Figure 2: Facial hirsutism in a 22.year.old female patient treated with isotretinoin for cystic acne. (a), that resolved spontaneously several months after cessation of treatment. (b)

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Financial support and sponsorship

Nil.

Conflicts of interest

There are no conflicts of interest.

 
   References Top

1.
Martin KA, Chang RJ, Ehrmann DA, Ibanez L, Lobo RA, Rosenfield RL, et al. Evaluation and treatment of hirsutism in premenopausal women: An endocrine society clinical practice guideline. J Clin Endocrinol Metab 2008;93:1105-20.  Back to cited text no. 1
    
2.
Azziz R. The evaluation and management of hirsutism. Obstet Gynecol 2003;101:995-1007.  Back to cited text no. 2
    
3.
Somani N, Turvy D. Hirsutism: An evidence-based treatment update. Am J Clin Dermatol 2014;15:247-66.  Back to cited text no. 3
    
4.
Azziz R, Sanchez LA, Knochenhauer ES, Moran C, Lazenby J, Stephens KC, et al. Androgen excess in women: Experience with over 1000 consecutive patients. J Clin Endocrinol Metab 2004;89:453-62.  Back to cited text no. 4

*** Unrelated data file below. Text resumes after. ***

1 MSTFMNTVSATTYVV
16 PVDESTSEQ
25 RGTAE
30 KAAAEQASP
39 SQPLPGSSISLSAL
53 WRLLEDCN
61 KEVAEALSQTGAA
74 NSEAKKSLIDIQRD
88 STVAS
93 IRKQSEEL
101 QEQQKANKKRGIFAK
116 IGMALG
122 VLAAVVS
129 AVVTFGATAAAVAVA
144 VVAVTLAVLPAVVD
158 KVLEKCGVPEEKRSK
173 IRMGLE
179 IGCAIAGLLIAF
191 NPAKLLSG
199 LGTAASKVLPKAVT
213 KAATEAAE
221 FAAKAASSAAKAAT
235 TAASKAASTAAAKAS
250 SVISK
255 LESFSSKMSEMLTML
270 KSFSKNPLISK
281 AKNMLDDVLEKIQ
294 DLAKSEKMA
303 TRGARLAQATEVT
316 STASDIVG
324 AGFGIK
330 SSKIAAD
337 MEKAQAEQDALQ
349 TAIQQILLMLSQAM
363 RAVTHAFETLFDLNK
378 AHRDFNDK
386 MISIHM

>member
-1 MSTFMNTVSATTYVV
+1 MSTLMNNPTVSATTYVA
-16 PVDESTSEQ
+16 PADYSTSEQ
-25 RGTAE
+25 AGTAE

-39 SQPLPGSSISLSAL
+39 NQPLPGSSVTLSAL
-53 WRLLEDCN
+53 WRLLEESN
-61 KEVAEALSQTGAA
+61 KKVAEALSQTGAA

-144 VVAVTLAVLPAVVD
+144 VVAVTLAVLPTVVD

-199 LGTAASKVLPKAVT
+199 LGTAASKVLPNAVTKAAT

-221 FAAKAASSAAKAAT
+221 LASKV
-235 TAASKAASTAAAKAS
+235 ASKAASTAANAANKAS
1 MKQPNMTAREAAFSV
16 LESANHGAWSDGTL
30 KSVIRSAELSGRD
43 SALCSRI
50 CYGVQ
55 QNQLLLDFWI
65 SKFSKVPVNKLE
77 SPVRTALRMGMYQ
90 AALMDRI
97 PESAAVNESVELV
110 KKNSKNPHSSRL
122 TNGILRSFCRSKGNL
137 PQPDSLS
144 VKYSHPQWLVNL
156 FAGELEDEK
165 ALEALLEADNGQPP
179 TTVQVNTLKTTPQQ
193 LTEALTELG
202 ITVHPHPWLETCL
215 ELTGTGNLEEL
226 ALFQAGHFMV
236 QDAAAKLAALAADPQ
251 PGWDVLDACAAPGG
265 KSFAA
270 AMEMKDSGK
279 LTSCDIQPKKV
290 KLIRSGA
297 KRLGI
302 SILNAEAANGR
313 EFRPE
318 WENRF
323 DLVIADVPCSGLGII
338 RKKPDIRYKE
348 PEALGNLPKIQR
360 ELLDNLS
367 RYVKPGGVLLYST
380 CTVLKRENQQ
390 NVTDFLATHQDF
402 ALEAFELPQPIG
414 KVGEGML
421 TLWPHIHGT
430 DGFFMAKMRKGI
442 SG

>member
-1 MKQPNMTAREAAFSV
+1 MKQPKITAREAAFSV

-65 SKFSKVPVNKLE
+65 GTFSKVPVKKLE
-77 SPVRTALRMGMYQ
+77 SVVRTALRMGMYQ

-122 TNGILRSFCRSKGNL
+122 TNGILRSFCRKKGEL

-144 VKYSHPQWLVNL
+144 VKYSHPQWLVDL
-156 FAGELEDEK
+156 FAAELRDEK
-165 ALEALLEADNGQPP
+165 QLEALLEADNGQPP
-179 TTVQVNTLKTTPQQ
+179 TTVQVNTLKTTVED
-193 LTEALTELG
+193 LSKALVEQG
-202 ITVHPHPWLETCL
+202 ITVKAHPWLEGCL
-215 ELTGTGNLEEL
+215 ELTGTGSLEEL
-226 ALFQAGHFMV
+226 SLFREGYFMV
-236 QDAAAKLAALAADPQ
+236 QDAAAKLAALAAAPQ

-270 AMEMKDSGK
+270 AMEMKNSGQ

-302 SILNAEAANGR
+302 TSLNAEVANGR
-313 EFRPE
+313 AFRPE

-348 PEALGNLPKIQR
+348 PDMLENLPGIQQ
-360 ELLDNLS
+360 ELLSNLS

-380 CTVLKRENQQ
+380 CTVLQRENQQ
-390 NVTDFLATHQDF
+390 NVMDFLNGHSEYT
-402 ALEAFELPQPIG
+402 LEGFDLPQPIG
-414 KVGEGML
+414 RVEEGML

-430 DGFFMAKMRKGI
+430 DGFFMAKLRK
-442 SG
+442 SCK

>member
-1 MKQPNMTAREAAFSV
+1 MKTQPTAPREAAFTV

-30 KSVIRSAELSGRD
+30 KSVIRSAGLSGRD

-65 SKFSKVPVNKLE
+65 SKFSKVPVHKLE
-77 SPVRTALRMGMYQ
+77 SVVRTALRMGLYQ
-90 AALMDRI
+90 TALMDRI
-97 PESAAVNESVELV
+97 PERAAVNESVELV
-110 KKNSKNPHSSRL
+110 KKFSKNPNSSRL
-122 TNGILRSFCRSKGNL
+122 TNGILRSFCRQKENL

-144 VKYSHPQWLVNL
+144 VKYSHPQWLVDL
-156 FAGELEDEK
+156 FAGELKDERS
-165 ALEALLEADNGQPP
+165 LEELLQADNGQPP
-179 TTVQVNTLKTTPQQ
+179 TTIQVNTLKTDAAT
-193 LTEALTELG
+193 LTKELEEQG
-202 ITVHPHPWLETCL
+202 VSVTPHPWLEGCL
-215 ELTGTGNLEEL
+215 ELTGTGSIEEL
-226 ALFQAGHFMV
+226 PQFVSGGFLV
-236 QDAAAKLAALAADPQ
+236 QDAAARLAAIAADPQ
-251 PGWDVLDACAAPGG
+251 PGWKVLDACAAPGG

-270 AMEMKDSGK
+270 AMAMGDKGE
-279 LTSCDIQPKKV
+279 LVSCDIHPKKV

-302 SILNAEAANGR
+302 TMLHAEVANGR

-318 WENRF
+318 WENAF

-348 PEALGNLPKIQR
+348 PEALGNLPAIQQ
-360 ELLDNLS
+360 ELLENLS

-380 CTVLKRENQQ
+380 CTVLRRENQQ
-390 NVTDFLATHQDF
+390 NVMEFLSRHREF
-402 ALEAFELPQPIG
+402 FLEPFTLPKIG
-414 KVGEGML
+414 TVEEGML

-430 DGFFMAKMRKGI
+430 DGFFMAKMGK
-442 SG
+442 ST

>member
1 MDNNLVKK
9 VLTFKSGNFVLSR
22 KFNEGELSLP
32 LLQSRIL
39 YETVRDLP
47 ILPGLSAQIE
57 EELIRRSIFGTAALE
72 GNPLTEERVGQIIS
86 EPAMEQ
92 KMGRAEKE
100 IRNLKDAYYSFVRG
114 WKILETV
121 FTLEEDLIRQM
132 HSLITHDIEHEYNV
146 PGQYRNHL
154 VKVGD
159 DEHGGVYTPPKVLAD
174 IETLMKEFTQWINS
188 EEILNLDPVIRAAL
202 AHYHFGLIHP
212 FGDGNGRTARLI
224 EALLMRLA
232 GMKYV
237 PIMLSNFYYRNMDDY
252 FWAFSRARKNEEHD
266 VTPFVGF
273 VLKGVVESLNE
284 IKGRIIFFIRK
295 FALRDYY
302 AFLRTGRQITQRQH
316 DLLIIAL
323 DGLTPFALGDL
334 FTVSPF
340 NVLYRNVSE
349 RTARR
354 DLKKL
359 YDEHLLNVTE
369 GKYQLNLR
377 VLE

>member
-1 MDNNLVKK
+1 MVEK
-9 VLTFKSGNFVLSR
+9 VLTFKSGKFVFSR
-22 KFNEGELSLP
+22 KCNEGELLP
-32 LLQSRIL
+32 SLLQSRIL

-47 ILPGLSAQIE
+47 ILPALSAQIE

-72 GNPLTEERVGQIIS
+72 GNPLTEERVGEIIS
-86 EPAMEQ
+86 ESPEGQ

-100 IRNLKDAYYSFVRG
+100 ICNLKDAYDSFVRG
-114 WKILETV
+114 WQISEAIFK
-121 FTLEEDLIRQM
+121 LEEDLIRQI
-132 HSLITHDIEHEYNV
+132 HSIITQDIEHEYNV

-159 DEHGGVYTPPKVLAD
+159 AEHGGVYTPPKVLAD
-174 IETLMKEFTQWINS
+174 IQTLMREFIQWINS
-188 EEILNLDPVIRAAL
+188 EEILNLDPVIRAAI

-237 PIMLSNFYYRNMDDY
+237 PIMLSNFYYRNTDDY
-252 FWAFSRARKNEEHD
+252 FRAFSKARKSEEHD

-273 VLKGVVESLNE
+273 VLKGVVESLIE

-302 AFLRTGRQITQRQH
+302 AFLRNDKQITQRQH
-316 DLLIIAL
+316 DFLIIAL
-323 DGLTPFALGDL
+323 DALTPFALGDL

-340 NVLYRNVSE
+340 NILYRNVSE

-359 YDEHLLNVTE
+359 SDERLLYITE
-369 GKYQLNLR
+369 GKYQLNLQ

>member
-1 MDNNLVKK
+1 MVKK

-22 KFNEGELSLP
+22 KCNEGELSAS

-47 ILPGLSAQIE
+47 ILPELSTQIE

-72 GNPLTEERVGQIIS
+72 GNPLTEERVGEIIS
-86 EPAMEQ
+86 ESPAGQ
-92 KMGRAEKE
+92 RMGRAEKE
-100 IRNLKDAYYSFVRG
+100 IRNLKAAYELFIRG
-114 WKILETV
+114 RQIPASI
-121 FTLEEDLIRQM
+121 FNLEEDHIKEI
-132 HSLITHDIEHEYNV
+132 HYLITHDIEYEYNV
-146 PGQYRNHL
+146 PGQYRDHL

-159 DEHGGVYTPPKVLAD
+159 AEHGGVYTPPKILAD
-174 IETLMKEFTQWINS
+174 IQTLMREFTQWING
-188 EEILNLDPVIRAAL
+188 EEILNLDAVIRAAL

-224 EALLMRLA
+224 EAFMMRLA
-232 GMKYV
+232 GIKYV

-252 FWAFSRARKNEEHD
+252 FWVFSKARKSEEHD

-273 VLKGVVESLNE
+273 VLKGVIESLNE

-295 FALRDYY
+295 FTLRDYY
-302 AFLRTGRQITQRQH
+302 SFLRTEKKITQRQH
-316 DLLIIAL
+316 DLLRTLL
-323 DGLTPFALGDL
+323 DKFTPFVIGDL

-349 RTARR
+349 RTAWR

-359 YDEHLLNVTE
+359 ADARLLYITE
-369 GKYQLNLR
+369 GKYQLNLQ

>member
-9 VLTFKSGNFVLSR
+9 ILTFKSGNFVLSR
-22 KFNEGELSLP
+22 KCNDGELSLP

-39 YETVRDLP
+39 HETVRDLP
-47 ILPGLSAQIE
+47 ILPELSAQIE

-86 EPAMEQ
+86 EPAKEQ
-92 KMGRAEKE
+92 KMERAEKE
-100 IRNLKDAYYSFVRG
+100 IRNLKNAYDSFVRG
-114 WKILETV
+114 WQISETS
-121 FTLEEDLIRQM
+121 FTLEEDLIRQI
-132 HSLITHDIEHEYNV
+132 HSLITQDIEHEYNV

5.
Escobar-Morreale HF, Carmina E, Dewailly D, Gambineri A, Kelestimur F, Moghetti P, et al. Epidemiology, diagnosis and management of hirsutism: A consensus statement by the androgen excess and polycystic ovary syndrome society. Hum Reprod Update 2012;18:146-70.  Back to cited text no. 5
    
6.
Bode D, Seehusen DA, Baird D. Hirsutism in women. Am Fam Physician 2012;85:373-80.  Back to cited text no. 6
    
7.
Pham T, Scofield RH. 13-cis-Retinoic acid (isotretinoin) unmasking of clinical polycystic ovary syndrome. Endocr Pract 2007;13:776-9.  Back to cited text no. 7
    
8.
Cetinözman F, Aksoy DY, Elçin G, Yildiz BO. Insulin sensitivity, androgens and isotretinoin therapy in women with severe acne. J Dermatolog Treat 2014;25:119-22.  Back to cited text no. 8
    
9.
Dawber RP, Rundegren J. Hypertrichosis in females applying minoxidil topical solution and in normal controls. J Eur Acad Dermatol Venereol 2003;17:271-5.  Back to cited text no. 9
    
10.
Oudenhoven MD, Kinney MA, McShane DB, Burkhart CN, Morrell DS. Adverse effects of acne medications: Recognition and management. Am J Clin Dermatol 2015 Apr 21. [Epub ahead of print].  Back to cited text no. 10
    


    Figures

  [Figure 1], [Figure 2]